The darker side of Britain’s grocery revolution.
Napoleon once sneeringly remarked that Britain was “a nation of shopkeepers.” It was meant as a put down in contrast to Gallic sophistication and culture.
Be that as it may, it does seem that we have a particular genius for creating the retail chains that dominate our towns and cities, much to the chagrin of romantic types who have reconstructed a fantasy of a golden age, when little independent shops delivered friendly service and acted as the hub of the local community. But there is no progress without loss, or at least a sense of loss.
The undoubted benefits in the UK of the revolution in retailing have a dark side. All revolutions do. They have winners and victims and nowhere has the retail revolution been so complete as in grocery, with the march of the multiples over the past four decades. Such a radical change in the way Brits buy their food has multiple drivers, causes and consequences for suppliers and the wider culture.
Multiple grocers concentrated their buying power and this drove down prices. The small, independent, high-street grocers could not compete. ‘Good food costs less at Sainsbury’ was their claim. Tesco competed by ‘piling it high and selling it cheap’ – in the immortal phrase of the founder Jack Cohen. The 2008 economic crash opened the door to the German discounters – Aldi and Lidl – which grew initially with a formula somewhat similar to Cohen’s; they had limited ranges and offered cheaper price points. You could save quite a lot if you switched from Sainsbury to Aldi or Lidl. The decade after 2008 saw wages stagnate and that was the big opportunity for the German discounters to take share and move upmarket. These shops are no longer places where middle-class folks would not be seen dead; they are now a smart choice for the cash-strapped middle-class. Meanwhile, Tesco, Sainsbury and Morrison’s have to watch their backs and remain keen on prices or else the German discounters will further increase their market share. UK grocery today consists of big, powerful companies with sophisticated and extensive supply chains, competing fiercely in a mature market. The winner: consumers. Forty or 50 years ago, working-class people had to spend as much as 50% of their income to feed their families; today, the food budget is half that. That is a driver of a wider social and consumer revolution. Bearing down on food costs frees up cash for other things – such as holidays, big TVs, fashion, going out and more.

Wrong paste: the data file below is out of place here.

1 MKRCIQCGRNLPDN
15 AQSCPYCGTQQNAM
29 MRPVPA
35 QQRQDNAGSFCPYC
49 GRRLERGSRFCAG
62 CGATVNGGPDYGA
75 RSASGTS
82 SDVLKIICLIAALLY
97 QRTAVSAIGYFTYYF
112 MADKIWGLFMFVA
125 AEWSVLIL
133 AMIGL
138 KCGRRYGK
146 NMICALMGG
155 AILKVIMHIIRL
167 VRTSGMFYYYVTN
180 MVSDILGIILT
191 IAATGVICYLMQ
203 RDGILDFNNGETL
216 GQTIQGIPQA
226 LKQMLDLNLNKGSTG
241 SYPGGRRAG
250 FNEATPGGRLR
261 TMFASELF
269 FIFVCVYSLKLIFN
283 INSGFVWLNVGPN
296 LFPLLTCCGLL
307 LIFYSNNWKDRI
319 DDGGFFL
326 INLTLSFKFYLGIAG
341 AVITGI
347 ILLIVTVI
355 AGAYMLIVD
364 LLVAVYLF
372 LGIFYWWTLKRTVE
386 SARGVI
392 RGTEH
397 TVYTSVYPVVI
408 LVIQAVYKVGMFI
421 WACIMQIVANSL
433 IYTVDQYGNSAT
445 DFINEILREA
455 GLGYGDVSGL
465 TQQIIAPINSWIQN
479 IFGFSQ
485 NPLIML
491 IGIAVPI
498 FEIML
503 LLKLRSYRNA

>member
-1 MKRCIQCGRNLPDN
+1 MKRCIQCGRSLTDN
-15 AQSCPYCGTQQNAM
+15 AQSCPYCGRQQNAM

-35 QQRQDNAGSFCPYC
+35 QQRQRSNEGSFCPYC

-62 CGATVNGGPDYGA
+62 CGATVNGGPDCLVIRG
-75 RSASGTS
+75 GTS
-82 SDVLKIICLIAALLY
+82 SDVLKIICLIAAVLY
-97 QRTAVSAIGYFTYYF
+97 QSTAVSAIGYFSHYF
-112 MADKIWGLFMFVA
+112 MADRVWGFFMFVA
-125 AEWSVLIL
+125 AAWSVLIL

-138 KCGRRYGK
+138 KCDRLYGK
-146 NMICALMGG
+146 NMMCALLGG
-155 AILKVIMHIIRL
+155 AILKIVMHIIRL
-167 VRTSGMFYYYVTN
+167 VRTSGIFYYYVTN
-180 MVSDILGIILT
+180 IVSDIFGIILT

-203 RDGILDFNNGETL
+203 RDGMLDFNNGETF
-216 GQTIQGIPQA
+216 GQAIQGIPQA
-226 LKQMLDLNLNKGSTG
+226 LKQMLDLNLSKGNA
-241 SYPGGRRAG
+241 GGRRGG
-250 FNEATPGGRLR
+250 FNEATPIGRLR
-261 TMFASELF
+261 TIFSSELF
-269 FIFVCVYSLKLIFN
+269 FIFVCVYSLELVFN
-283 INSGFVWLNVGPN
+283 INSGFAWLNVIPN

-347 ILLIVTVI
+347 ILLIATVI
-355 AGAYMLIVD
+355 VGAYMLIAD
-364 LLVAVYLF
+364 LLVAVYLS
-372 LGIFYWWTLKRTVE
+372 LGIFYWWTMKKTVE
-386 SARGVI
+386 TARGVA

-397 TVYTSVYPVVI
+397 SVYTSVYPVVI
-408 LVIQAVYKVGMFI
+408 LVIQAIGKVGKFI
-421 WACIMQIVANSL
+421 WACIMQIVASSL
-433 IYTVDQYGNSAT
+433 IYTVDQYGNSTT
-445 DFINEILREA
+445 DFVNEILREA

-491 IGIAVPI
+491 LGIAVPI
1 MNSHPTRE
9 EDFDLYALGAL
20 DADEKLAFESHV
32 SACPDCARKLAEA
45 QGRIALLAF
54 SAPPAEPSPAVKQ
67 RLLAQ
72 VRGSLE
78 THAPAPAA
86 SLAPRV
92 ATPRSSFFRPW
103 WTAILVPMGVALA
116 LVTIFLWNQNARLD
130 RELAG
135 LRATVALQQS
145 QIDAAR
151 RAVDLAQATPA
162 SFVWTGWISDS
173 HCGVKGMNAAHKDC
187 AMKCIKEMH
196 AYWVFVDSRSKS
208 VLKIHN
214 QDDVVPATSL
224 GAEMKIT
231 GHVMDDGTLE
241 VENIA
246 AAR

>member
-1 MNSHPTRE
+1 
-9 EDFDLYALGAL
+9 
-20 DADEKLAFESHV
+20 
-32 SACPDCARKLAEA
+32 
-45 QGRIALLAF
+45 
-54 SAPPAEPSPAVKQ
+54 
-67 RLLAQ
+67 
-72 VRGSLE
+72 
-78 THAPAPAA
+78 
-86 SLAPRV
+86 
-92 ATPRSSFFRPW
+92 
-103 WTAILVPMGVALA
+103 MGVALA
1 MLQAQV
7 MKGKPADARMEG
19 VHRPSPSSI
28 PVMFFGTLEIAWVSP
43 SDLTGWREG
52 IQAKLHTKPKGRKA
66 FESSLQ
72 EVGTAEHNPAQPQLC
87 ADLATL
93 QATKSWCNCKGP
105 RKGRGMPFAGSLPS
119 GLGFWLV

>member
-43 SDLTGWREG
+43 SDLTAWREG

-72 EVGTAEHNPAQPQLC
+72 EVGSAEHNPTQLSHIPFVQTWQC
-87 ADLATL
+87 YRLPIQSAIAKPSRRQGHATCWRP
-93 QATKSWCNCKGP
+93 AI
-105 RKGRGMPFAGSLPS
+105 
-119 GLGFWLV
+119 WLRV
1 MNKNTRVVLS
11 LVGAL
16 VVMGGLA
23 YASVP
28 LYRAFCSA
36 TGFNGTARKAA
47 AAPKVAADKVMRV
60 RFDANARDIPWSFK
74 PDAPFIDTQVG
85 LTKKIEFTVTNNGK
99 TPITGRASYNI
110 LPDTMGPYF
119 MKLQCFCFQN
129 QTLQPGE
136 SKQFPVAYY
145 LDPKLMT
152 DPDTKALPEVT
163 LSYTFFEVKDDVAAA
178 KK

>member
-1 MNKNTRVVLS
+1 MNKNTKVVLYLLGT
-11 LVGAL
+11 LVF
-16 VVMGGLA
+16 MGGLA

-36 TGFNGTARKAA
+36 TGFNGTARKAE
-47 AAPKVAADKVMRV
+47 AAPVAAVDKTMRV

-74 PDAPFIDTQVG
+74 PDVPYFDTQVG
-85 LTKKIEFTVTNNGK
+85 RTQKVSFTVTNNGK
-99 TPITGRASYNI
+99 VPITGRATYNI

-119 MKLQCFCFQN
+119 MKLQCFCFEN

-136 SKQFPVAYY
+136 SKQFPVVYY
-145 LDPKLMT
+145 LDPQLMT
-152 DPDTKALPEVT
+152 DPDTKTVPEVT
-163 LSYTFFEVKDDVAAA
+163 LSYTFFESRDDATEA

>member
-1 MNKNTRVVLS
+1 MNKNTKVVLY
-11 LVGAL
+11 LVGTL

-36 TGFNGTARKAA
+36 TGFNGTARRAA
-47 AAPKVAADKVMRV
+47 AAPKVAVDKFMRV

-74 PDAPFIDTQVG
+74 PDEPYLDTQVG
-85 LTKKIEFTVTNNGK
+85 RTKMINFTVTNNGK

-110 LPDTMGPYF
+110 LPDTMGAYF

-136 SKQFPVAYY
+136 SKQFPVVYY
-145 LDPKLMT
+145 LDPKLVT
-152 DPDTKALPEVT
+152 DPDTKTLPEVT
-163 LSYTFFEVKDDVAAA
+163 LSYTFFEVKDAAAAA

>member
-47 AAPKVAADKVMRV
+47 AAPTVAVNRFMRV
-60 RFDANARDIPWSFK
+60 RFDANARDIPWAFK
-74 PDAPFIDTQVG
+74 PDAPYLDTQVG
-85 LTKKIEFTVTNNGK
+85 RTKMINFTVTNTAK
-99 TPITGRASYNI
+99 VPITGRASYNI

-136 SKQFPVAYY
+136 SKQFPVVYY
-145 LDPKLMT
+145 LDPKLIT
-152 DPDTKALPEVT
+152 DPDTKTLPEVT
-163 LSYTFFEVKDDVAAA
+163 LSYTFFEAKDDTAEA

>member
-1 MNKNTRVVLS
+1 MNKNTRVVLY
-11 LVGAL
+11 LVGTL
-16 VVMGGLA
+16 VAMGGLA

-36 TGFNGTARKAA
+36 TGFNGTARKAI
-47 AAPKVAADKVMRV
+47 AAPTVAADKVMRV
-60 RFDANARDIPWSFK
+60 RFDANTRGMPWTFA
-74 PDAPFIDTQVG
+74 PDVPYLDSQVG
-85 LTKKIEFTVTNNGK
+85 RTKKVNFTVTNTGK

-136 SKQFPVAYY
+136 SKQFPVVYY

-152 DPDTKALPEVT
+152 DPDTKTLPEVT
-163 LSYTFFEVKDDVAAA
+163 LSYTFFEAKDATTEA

Stores from the big grocery brands are ubiquitous and not only the big superstores, but town and city centre stores. As out of town superstores reached market saturation, the only way to grow was to go back into town and reinvent the local store. Hence the ubiquity of Sainsbury Local and Tesco Express (as well as small format Waitrose and M&S in more upmarket areas). Within a 10-minute drive of where I live, there is a Sainsbury Superstore, three Sainsbury local stores and an M&S. So, it is convenient but it is something more; it is something I don’t have to think hard about.
The revolution in convenience moved in lockstep with another – the changing role of women and the nature of the modern family. As more women went out to work, they became busier and overstretched, juggling the roles of mother, wife and home manager.
I assume that there will be a store within easy striking distance; I know the store layout and what they sell, and behavioural psychology teaches us that we are naturally lazy and drawn to make the least exhausting decisions.
The revolution in convenience moved in lockstep with another – the changing role of women and the nature of the modern family. As more women went out to work, they became busier and overstretched, juggling the roles of mother, wife and home manager. Forty percent of marriages end in divorce, which produces yet more “women who juggle” – as the role of childcare typically falls to the mother. Big grocery multiples, ever alert to the evolving needs of their customers, responded with ‘the ready meal’, increasingly found in the in-store chiller cabinets. To deliver this food safely from central production units to local stores, they invented the cold storage supply chain and created expertise in logistics and stock management. (Amazon’s power in this area is built on their pioneering work). Mum could come home from work, pop a ready meal in the microwave and put food in demanding nippers within minutes.